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Europlanet 2024 Research Infrastructure (RI)

Europlanet 2024 Research Infrastructure (RI) provides free access to the world's largest collection of planetary analysis and simulation facilities, data tools and services, an Earth observation network, and a program of community support activities.

The project is funded through the Horizon 2020 program of the European Commission and has a duration of four years from February 2020 to January 2024. The Europlanet 2024 RI consortium is led by the University of Kent, United Kingdom, and has 53 beneficiary institutions in 21 countries in and around Europe. in the world, with 44 more affiliated partners. The project draws on the resources of the Europlanet Society to disseminate activities and results and develop a more diverse user community.

Europlanet 2024 RI offers:

  • Transnational access to 24 laboratories in Europe and five field sites.
  • Virtual access to services and tools.
  • Networking activities to support the community and provide rapid response observations to support planetary missions.

 

 

 
     
VESPA is a Virtual Observatory (VO) for Solar System sciences by adapting standard VO techniques and developing new tools and standards specifically designed for planetary science data.   PVOL stands for Planetary Virtual Observatory and Laboratory and is a searchable database of terrestrial observations of planets in the solar system. The images are available by amateur astronomers and are used for research purposes by various professional and amateur teams and for the popularization of astronomy.

 


 


Earth-based observations play an important role in the study of planets, asteroids, and comets. Many planetary science targets are relatively close and bright compared to other astronomical targets, but the scientific result of their observation requires long-term monitoring, (for example, atmospheric activity of planets in the solar system), or synchronization. very precise, (for example, asteroids and comets). This combination of characteristics produces a unique set of challenges, as it matters so much where on Earth it is observed and precisely when. However, relatively small telescopes can produce world-class science.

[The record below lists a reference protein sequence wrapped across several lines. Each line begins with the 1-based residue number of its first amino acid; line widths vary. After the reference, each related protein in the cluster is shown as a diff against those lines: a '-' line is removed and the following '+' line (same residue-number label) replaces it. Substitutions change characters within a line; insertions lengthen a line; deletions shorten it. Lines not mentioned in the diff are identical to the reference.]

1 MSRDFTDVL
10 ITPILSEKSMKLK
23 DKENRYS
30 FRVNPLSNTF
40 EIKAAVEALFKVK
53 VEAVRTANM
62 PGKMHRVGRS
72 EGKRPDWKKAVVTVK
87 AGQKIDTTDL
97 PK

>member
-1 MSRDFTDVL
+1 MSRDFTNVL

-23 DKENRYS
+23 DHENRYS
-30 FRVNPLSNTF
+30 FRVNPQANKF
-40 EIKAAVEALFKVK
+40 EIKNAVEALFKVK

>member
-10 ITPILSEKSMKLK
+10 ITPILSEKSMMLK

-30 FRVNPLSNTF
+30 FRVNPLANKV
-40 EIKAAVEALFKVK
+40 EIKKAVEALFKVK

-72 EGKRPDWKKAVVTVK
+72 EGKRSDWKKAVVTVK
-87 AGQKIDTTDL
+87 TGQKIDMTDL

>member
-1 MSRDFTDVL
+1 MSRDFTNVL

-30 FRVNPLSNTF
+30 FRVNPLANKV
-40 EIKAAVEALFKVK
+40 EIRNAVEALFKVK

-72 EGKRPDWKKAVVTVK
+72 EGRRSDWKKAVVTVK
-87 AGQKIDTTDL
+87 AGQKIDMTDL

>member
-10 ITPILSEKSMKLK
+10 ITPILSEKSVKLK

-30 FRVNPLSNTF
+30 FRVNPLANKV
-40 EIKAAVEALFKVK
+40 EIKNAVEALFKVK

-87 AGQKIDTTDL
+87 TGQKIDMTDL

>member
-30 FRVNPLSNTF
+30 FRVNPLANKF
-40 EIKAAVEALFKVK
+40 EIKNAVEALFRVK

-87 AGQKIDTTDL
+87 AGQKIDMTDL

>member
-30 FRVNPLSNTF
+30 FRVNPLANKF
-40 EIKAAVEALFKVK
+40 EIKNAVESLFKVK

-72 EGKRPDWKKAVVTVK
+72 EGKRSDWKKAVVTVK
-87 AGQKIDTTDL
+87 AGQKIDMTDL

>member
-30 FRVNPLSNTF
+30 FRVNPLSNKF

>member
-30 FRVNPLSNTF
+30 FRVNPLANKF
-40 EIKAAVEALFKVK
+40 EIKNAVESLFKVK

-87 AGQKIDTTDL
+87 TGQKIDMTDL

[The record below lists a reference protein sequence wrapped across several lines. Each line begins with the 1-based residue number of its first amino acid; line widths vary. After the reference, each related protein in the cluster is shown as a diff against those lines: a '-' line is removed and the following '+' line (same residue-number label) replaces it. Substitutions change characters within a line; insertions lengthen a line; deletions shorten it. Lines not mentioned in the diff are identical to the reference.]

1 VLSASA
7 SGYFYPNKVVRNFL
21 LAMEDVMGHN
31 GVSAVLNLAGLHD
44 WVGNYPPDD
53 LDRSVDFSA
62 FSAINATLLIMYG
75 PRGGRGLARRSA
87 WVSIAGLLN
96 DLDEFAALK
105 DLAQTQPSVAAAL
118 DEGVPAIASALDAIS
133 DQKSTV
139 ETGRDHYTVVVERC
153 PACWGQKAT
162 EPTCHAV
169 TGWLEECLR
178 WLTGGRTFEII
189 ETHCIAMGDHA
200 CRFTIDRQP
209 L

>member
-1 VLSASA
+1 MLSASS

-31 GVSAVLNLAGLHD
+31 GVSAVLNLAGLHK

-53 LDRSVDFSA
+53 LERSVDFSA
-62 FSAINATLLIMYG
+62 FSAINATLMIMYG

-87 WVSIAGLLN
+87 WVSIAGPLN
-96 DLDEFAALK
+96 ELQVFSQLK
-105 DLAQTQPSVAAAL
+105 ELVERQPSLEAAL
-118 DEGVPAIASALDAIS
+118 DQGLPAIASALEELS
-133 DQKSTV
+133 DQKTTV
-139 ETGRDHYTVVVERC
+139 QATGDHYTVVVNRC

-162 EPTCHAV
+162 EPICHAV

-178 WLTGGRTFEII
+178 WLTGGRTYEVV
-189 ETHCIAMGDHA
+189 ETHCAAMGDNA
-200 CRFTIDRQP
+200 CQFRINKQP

Europlanet 2024 RI organizes the cooperation of a network of small telescopes to facilitate and coordinate observation campaigns related to different planetary science topics. It will alert the appropriate facilities of opportunities and ensure that adequately trained observers are available.

The main objectives of this campaign are:

  • Coordinate a network of small telescope installations (telescope diameters around 0.6-1.7 m) to react quickly and effectively to observation alerts.
  • Coordinate long-term professional and amateur observation campaigns and time-limited observations of objects in the Solar System, expanding the participation of amateur astronomers in planetary science.
  • Train and support amateur astronomers and integrate them into the planetary scientific community.
  • Ensure observational data from small telescope facilities is available through VESPA.
  • Integrate the network into the activities of Europlanet 2024 RI, the Europlanet Society and the broader community of planetary sciences in Europe and beyond.

The 'Access to Telescopes' program is linked to the Astronomy of the Solar System (excluding solar physics) plus exoplanets and contemplates the participation of groups that typically cannot access these telescopes, such as amateur astronomers and doctoral students, without undermining more experienced users. The application system will be anonymous, (the evaluators will not know who is requesting the time, only their proposal), and it will be done by the simplified method, thus facilitating the participation of amateurs.

-- Application form.   The deadline for submitting applications is from June 1, 2020 to June 30, 2023. More information on the evaluation and proposal selection processes, here.

Europlanet will not participate in the process of selecting proposals or obtaining observation time, but it will provide funds to be able to attend the observations, as well as to pay the costs associated with the observation time. If not all applications can be supported, those that have connections with the professional community and / or represent new collaborations between amateur groups will be promoted.

From the Iberian Node of Europlanet, (Spain and Portugal), we want to promote the participation of the Iberian community. If you need help to guide ideas or facilitate collaborations, you can contact This email address is being protected from spambots. You need JavaScript enabled to view it. or This email address is being protected from spambots. You need JavaScript enabled to view it., from the Iberian Node, or also This email address is being protected from spambots. You need JavaScript enabled to view it. from the Executive Board, or by email: This email address is being protected from spambots. You need JavaScript enabled to view it.

Among the telescopes available, (more than twenty to which others will be added), are the 1.2 m from Calar Alto, the IAC80, the Las Cumbres Observatory telescopes, including its 2.0 m, the Danish 1.54 m from La Silla (Chile), and many others from Central and Eastern Europe.